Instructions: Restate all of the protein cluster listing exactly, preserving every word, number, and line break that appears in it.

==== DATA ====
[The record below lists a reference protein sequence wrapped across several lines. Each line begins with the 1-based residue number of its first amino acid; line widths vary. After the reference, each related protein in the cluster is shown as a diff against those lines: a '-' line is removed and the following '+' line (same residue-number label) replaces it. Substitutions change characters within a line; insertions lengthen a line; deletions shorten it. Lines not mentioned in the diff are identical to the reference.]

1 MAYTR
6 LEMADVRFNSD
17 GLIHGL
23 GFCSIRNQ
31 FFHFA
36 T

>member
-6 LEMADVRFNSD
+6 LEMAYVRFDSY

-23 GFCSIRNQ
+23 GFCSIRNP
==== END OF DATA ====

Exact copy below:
[The record below lists a reference protein sequence wrapped across several lines. Each line begins with the 1-based residue number of its first amino acid; line widths vary. After the reference, each related protein in the cluster is shown as a diff against those lines: a '-' line is removed and the following '+' line (same residue-number label) replaces it. Substitutions change characters within a line; insertions lengthen a line; deletions shorten it. Lines not mentioned in the diff are identical to the reference.]

1 MAYTR
6 LEMADVRFNSD
17 GLIHGL
23 GFCSIRNQ
31 FFHFA
36 T

>member
-6 LEMADVRFNSD
+6 LEMAYVRFDSY

-23 GFCSIRNQ
+23 GFCSIRNP